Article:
In New York City, the Administration for Children’s Services implemented several gender specific programs in 2012 to combat teen pregnancy among those in foster care through educational outreach and contraception. It also offers programs to help facilitate the needs of pregnant students and teen mothers within the foster care system. This came too late for Wheeler, who left the foster care system in 2013, just a year after these programs were started.
As it was, Wheeler doesn’t feel the agency did enough for her specific psychological needs. She never felt her assigned counselor was acting in her best interest. “Even if [children’s services] provided me with a counselor, the counselor would go back and tell my foster parents.”
Chris McKniff, press secretary for the Administration for Children’s Services, said in an email interview that the agency’s staff is trained to handle matters of sexual abuse and provide emotional support. “We also partner with our provider agencies that have clinicians that do direct practice with our teens to provide the emotional support around these issues,” McKniff wrote.
Shortly after she graduated from the Boys and Girls High School in Brooklyn, N.Y., Wheeler said her foster care agency recommended that she apply for government housing, which would have expedited her emancipation.
Unready at 19
As a 19-year-old earning minimum wage, Wheeler did not feel ready to live on her own. “I didn’t even know what living on your own was. Living on your own and coming in and taking care of responsibilities at the age of 19. I felt like I was gonna fail. And I was scared.”
Wheeler decided to stay in the foster care system but that meant she became homeless when she was forced out last year at age 21. She moved in with male friends. At first she was grateful to them for taking her in.
“That’s where I felt like people really cared for me, when they took me into their house and didn’t care if they were getting paid for me–but it was me and I didn’t know that these were the things men would do to manipulate females at this age. I was at that age where I was vulnerable,” she said.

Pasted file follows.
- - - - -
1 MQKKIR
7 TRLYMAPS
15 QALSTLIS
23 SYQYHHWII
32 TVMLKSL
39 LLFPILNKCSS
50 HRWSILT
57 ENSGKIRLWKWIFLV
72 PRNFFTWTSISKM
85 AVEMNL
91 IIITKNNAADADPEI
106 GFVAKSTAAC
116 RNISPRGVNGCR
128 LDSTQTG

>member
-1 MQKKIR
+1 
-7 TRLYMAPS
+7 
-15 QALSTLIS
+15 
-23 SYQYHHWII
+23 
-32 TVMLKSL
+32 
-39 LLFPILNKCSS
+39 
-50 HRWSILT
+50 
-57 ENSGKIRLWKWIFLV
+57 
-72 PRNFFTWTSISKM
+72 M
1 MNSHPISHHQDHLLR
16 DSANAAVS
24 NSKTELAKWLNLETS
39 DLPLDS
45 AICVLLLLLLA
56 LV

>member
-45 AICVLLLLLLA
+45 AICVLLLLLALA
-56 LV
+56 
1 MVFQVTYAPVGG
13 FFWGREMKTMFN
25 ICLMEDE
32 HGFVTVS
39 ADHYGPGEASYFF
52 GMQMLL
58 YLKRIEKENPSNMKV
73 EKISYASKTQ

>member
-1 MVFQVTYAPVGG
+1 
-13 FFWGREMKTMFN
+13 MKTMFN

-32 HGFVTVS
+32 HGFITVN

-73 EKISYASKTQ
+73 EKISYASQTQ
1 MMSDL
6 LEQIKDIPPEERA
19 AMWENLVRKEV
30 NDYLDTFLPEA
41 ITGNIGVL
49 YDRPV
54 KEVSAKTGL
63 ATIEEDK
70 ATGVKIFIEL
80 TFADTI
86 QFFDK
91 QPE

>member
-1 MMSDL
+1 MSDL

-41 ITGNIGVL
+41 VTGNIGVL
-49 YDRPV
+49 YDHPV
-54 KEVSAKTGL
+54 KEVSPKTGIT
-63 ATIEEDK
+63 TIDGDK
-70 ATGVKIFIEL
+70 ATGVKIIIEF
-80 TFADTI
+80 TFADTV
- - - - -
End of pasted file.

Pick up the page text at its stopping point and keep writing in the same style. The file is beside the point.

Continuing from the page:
Looking back now, Wheeler sees herself as easily manipulated by her male roommates because she didn’t get emotional support while growing up.
“Men manipulate you and tell you things that probably nobody ever told you. They’d tell you ‘I love you’ and they’d buy you something so your whole thing is ‘Oh my god, maybe he really does care about me.’ And then you find yourself in situations where you’re being abused, you’re basically selling your body and you don’t know,” she said.
Wheeler said she thought everything that was going on was her own fault. Now she sees she didn’t have the guidance she needed. “I never had a mother to sit me down and say, ‘Nobody is supposed to touch you in your private area, nobody. Nobody is supposed to force you to do anything that you don’t wanna do.'”
This story is part of Teen Voices at Women’s eNews. In 2013 Women’s eNews retained the 25-year-old magazine Teen Voices to continue and further its mission to improve the world for female teens through media. Teen Voices at Women’s eNews provides online stories and commentary about issues directly affecting female teens around the world, serving as an outlet for young women to share their experiences and views.
Nicole Deniflee is a former editorial intern for Women’s eNews and is a student at Rutgers University and Douglass Residential College. Follow her on Twitter: @nicole_deniflee. Chandani Smith, 18, is a recent high school graduate and blogger. Her writing has been featured and published in TeenInk Magazine and TeenInk.org.
Source URL (retrieved on 2014-11-01 02:04): http://womensenews.org/story/mental-health/141029/foster-care-gradnobody-supposed-touch-you